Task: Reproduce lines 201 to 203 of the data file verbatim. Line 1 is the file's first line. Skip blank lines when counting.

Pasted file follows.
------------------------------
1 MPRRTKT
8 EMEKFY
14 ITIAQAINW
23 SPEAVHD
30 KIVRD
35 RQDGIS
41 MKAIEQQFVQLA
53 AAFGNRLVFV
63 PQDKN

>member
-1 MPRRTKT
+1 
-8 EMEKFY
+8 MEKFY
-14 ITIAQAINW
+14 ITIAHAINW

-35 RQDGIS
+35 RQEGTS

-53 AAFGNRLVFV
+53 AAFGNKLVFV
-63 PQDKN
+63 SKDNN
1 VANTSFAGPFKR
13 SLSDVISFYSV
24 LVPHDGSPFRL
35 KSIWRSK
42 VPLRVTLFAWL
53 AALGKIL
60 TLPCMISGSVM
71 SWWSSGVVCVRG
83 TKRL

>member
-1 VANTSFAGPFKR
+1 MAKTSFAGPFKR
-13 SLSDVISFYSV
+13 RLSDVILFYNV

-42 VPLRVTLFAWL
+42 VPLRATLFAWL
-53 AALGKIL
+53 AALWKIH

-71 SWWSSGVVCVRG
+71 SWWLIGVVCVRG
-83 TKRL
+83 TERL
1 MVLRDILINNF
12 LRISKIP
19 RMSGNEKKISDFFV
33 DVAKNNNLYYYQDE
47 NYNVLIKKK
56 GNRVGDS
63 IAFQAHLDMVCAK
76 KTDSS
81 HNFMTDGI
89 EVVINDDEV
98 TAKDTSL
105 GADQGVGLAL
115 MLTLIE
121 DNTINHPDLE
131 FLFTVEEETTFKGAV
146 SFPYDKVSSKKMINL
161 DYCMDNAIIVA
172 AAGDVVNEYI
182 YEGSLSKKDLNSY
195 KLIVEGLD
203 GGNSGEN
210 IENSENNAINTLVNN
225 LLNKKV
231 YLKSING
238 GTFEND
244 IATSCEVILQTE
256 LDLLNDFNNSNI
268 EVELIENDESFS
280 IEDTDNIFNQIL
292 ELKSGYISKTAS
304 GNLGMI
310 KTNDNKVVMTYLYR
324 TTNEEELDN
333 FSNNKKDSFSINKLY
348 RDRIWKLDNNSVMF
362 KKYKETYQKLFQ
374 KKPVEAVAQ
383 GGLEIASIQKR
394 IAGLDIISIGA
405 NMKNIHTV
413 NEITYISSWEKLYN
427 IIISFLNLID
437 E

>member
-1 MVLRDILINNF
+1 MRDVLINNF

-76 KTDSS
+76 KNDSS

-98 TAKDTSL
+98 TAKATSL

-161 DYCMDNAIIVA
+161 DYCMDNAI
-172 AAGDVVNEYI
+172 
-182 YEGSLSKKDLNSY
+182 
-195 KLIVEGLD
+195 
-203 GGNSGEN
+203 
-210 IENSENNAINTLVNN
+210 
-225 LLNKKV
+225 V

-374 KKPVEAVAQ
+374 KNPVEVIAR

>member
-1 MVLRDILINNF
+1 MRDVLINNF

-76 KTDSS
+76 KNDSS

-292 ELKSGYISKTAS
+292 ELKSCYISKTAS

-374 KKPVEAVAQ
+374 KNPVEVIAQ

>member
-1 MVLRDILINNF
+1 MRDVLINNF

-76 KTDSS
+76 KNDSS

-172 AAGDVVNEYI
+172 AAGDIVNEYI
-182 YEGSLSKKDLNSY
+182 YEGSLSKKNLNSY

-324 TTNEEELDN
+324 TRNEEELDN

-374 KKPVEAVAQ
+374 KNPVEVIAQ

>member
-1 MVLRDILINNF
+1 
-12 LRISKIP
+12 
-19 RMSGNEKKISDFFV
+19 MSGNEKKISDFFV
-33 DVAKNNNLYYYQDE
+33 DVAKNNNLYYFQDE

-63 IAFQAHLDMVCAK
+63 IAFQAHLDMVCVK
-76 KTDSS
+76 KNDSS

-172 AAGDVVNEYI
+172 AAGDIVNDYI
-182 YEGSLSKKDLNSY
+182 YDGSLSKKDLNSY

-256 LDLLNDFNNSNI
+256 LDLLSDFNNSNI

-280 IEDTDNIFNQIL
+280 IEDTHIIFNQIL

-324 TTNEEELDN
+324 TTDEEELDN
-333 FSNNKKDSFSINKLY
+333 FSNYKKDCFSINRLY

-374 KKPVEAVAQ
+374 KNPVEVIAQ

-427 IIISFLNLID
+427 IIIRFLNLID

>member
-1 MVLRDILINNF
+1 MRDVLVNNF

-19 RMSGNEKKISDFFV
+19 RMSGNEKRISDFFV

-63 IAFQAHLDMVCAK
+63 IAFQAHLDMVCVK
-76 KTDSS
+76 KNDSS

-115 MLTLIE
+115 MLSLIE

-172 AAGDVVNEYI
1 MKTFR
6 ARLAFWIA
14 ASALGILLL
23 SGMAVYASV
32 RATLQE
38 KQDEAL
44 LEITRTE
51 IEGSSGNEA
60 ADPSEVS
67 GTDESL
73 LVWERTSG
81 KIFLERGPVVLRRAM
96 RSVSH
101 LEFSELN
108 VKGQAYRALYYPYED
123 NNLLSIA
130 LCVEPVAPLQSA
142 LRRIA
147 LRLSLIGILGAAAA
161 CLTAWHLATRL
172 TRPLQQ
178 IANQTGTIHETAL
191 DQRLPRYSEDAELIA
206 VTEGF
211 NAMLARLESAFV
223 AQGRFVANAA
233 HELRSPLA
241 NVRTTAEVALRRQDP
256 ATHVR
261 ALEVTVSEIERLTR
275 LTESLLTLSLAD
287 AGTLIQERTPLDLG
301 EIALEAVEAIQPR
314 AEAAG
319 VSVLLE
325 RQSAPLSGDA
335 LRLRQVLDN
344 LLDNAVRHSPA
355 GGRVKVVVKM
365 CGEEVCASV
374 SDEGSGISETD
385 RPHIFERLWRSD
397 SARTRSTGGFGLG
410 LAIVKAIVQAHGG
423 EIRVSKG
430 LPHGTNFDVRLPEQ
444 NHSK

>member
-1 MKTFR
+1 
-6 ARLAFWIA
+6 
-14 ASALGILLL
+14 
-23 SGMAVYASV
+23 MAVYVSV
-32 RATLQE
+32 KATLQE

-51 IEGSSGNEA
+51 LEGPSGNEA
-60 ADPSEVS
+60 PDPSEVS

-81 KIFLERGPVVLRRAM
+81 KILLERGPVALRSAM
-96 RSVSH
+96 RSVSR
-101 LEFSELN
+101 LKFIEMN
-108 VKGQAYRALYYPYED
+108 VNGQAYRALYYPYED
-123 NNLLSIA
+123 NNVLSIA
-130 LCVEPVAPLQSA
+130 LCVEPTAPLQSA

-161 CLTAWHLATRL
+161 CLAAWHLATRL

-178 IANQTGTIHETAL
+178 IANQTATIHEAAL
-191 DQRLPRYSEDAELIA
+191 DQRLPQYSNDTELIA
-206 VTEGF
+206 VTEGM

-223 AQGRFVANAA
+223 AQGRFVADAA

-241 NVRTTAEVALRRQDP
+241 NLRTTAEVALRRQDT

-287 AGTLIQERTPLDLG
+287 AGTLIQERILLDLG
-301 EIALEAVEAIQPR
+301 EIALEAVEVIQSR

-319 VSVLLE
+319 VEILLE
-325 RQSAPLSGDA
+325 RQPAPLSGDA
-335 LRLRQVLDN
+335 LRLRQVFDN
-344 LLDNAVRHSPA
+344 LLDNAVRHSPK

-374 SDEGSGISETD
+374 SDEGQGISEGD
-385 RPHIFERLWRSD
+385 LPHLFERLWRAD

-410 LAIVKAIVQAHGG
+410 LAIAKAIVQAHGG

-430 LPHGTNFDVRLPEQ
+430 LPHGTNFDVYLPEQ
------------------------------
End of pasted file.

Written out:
241 NVRTTAEVALRRQDP
256 ATHVR
261 ALEVTVSEIERLTR